"A former Producer and Editor at RTE, Betty Purcell, revealed that in 2009, she proposed and scheduled 21 documentaries and only one, ‘Living on the Edge’, a Would You Believe programme about Willie and Mary Corduff’s life on their farm in remote Rossport, was questioned and challenged by management. It was even suggested, she said, that because TV3 were about to do a documentary on Corrib ‘maybe we should leave it to them’.
She claimed the pressure on her team was ‘sustained’ and stated her belief that Shell personnel appeared to have ‘automatic access’ to senior management in RTE."
THE Occupy movement have set their sights on Dundalk and are planning an assembly outside of the Town Hall on February 28, the Dundalk Democrat can reveal.
The Occupy movement are an international protest movement who are concerned with social and economic inequality .
The movement has been characterised by campsites which are set up at the centre of large urban area, in which protesters dwell for an indefinite amount of time.
The movement, which now has encampments in several cities across Ireland, held their second national meeting in Blackrock on Saturday 14 January, and are in the process establishing a full blown protest in Dundalk town centre.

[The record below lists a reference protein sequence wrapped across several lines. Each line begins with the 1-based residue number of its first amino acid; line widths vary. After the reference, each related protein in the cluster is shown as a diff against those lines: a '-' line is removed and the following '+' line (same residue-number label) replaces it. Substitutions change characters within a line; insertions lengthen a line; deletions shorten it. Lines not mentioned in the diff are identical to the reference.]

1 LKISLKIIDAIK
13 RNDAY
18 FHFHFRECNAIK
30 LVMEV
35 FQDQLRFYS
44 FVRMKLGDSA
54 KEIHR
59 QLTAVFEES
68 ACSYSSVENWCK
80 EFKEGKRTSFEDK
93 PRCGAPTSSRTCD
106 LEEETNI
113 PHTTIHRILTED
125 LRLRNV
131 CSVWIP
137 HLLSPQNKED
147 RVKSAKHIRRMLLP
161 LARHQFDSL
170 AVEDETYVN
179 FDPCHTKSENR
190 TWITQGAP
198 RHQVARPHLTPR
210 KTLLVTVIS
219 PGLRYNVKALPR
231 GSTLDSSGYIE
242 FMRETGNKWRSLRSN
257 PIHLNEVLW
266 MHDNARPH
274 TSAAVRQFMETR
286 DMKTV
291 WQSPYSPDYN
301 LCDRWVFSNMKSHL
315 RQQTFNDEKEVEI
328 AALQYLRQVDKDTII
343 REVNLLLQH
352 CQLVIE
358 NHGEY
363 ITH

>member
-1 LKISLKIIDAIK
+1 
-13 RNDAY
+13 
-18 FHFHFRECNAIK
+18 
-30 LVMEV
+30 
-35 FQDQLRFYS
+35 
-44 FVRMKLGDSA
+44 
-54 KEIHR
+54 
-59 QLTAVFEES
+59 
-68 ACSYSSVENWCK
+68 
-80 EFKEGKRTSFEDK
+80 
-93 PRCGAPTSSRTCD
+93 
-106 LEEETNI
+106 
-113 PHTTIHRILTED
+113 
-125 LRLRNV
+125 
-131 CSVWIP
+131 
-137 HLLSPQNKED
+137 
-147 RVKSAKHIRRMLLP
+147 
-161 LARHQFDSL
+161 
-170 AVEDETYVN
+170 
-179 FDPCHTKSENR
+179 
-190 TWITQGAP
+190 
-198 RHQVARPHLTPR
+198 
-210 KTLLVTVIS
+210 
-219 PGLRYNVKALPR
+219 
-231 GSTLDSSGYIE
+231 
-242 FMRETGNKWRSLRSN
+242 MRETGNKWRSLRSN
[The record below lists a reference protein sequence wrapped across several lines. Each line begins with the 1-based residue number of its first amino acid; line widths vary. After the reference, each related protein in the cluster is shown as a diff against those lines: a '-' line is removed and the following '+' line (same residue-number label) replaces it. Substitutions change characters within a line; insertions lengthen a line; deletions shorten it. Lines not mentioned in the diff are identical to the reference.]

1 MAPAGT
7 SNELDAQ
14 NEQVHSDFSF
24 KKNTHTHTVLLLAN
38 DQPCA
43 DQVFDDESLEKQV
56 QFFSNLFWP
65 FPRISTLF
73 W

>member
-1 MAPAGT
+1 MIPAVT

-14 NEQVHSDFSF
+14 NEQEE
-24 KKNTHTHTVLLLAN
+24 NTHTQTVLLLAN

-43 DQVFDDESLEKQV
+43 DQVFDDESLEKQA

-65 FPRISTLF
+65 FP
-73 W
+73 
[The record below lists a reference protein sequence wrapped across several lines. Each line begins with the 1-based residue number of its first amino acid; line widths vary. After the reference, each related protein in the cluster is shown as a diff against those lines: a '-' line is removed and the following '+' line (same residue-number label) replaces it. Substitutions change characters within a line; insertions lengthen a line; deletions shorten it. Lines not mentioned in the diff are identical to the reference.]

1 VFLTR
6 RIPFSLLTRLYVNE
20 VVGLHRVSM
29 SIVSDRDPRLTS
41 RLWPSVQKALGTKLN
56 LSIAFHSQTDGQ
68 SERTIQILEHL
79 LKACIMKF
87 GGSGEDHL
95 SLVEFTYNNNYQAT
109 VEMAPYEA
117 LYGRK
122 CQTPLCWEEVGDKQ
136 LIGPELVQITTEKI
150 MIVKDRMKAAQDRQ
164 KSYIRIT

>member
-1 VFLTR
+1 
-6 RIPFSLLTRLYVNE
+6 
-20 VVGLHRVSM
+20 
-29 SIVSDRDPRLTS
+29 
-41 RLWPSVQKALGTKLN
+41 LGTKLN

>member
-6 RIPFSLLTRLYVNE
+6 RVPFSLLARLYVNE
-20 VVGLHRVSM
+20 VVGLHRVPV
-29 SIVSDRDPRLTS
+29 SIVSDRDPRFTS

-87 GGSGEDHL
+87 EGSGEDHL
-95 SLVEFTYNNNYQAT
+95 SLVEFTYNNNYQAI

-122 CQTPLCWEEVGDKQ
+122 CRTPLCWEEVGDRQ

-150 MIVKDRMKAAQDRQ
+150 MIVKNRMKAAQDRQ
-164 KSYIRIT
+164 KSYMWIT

Speaking with the Democrat, Sarah Hardesty from Point Road, who is involved with the movement, says it’s exciting times for the campaign who have made demand of the Government concerning the current debt crisis.
“We are in process of setting up the movement in Dundalk. We are a democratic organisation, and I’m just speaking on behalf of myself and not the movement.
“We will be holding an assembly on 28 February in Dundalk. It is a not a movement that needs to be joined, we represent 99 per cent of people in this country,” says Ms Hardesty.
The Irish Occupy movement now includes strands of other protest groups, including Shell to Sea and Real Democracy Now. The group’s demands include the EU/IMF to withdraw and for Ireland to have greater control of its natural resources. “We also want only Ireland to have genuine participatory democracy, which it doesn’t have at the moment,” says Ms Hardesty.